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🌲 Takeaways on efficiency, passive learning, & optimization
Thoughts on how to take notes that actually matter.
I mostly don't read a lot of productivity articles anymore. I went all-in in the beginning, learned a ton, and then turned my attention to other things.
My own evaluation of my system and process is that there isn't a lot of blood to eke from the stone of my productivity. For the most part, I have a pretty decent grasp on note taking. Heck, I taught notetaking professionally for years before I started using Obsidian — I've taken courses for teaching the AVID methods, for example.
I did well in college and law school — for the most part, I didn't need much in the way of help “being productive” and I've stumbled into systems that worked for me, typically before being given an article that explains the concept succinctly. I'm particularly fond of the notion of structured procrastination, for example, but I was doing that years before I ever heard the phrase.
I always experience a bit of FOMO when I see my friends in the knowledge management community discussing new methods and apps, though, so I sometimes indulge in learning for learning's sake — not because I expect the “return on investment” of my time to pay off, but because I don't think there's anything wrong with treating productivity literature as leisure reading.
I've mostly gotten by reading summaries of methodologies, though, taking the efficient path — I've never read "How to Take Smart Notes" and I don't really think I've made a mistake, given (1) the limitations on my time: I’ve got kids, and hobbies, and a pretty active social life, and (2) the things I was optimizing for: facilitating an intellectual hobby so I don't mentally atrophy, and saving time by writing up things I found myself repeating.
That said, here are 4 key takeaways I’ve learned to live by:
Efficiency is not synonymous with the soulless pursuit of productivity.
If anything, efficiency is a little bit lazy — better thought of as the opposite of "methodical." It's a focus on high ROI activities. It's stopping at "minimum viable product" — without forgetting that viability is a key word there, and excellence is sometimes critical.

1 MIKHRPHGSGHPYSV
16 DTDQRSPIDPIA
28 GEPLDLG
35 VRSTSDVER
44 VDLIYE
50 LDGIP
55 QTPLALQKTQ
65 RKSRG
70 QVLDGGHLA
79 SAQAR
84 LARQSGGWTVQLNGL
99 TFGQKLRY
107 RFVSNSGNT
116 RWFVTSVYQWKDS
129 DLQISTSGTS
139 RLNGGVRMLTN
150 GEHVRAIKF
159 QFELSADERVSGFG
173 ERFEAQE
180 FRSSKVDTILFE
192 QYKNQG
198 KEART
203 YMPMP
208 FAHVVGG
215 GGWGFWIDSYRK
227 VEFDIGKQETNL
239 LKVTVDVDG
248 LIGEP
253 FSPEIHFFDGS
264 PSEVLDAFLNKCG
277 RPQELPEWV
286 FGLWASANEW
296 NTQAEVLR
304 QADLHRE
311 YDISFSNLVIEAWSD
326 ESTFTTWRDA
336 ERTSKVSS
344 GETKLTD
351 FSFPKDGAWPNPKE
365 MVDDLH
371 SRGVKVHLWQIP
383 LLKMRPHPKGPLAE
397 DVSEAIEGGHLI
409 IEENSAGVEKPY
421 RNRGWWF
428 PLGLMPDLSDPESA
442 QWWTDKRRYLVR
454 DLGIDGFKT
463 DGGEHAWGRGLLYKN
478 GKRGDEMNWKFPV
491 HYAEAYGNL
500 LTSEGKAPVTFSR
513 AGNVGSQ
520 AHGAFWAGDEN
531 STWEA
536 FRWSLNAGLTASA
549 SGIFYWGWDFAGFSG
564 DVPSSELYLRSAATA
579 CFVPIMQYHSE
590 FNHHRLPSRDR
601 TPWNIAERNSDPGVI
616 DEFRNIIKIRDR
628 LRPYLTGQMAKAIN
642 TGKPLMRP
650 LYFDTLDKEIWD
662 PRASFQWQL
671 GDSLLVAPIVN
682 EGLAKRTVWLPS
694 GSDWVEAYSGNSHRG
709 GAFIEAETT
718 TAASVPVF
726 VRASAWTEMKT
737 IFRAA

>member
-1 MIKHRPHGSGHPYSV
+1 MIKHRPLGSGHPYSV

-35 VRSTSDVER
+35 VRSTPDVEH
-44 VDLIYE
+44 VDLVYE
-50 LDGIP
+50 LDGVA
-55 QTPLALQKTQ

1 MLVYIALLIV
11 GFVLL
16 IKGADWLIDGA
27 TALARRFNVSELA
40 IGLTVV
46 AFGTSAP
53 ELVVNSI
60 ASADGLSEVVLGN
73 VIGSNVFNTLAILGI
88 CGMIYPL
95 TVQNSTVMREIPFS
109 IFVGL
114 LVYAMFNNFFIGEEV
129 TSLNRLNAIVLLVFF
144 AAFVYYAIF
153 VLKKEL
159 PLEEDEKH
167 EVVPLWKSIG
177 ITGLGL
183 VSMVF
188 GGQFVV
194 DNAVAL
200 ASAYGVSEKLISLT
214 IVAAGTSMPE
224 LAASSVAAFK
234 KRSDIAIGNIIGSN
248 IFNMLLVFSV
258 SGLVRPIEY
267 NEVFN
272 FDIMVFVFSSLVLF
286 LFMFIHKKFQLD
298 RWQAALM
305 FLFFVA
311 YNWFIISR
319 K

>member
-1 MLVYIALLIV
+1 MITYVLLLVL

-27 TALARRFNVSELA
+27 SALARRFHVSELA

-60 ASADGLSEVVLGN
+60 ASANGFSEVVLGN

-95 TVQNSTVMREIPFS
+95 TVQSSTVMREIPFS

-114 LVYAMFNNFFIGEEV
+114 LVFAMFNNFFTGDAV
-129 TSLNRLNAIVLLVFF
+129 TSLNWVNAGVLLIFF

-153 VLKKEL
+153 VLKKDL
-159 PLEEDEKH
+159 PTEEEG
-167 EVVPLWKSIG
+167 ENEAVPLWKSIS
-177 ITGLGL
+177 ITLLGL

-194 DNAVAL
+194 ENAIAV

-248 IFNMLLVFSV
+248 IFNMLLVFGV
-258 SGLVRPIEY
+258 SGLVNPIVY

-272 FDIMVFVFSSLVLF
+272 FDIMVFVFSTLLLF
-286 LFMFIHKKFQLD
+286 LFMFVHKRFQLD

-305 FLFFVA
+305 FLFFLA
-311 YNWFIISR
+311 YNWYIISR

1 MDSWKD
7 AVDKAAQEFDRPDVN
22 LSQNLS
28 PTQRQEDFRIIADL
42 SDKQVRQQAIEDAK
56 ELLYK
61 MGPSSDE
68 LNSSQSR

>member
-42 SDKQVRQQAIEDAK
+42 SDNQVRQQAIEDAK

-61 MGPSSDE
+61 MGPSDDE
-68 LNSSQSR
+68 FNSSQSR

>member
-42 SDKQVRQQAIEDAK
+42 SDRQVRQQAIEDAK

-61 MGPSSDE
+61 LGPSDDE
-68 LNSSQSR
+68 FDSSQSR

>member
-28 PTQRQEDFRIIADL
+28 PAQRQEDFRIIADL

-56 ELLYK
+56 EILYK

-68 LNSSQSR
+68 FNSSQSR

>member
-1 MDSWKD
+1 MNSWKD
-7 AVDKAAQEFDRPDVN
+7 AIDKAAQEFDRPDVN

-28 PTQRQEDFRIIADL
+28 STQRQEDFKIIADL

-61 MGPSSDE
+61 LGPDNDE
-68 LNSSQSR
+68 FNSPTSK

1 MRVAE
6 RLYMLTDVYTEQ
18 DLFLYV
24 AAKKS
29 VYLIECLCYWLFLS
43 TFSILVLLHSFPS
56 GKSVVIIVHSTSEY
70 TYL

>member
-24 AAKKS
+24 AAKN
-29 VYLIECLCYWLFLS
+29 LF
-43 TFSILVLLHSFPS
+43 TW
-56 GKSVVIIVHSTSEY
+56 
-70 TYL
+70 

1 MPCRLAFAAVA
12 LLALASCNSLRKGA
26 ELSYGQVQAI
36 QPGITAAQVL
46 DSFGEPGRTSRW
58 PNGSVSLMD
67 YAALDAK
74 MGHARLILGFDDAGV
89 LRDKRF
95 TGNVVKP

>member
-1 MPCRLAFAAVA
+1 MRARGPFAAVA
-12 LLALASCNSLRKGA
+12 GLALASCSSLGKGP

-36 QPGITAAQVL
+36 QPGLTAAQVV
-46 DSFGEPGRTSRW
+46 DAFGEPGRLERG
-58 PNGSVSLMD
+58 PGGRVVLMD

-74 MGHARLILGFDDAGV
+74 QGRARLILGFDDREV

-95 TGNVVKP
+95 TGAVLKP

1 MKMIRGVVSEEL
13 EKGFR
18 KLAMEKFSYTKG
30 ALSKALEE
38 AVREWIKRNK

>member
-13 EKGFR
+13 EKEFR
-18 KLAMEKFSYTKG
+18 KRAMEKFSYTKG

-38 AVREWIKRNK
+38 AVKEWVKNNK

I don't half-ass things — but I also don't let decision paralysis take hold. I don't let the pursuit of perfection make a product take twice as long to ship when I have other deadlines.
So theoretically I might make a note titled “the arctic is mostly inhabited by Russians” and then the body might just be a link to the evidence for the claim, and then any other facts I come across that prove that point / elaborate on the point (like I might include how that came to be, or what that means for the arctic or Russia or something).
Realistically though, if I'm doing a bunch of quick research into a topic, I will plop a link down and some quick takeaways. Spinning all of these things out preemptively into atomic notes is too much friction, so I often don't. And that’s okay. The point is to make information I need accessible when I need it, as easily as possible. The main thing is just to try not to get unnecessarily bogged down.
Know what you’re optimizing for, and act accordingly.
I once took a quiz to find out which productivity and task management app was best for me, and more important than the answer (Pomodoro) was the process — I wish this sort of custom-fit-finding was more normalized.
So, here's my attempt:
PARA works great for people whose interests & concerns are neatly chunked into discrete projects.
Zettelkasten — literally “slipbox” — is great for creating unique synthesized articles and products that cross-reference between insights and inspiration.
Johny Decimal is a method for organizing a variety of material types — it's a very "whole life" system, for example my zettelkasten is one folder of my johnny decimal style organization system.
Linking Your Thinking — optimized for thinking, making connections, and synthesizing ideas.
Getting Things Done — optimized for managing a lot of tasks.
The Konik Method — optimized for the messy & complicated life of Eleanor Konik (but may provide useful inspiration to others).
In high school, I mostly used chronology instead of categories and this worked really well for me. Some folks manage their slipboxes the same way. Some folks prioritize ease of capture; others are more worried about ease of retrieval. Are you trying to make sure you can get a thought out of your head so you can stop thinking about it (“forgetting is your brain’s superpower!”), or so you can be sure it’s ready for you when you can start thinking about it? For me, it’s a combination of both — but the latter is usually more important to me, since my babies have utterly wrecked my ability to remember things.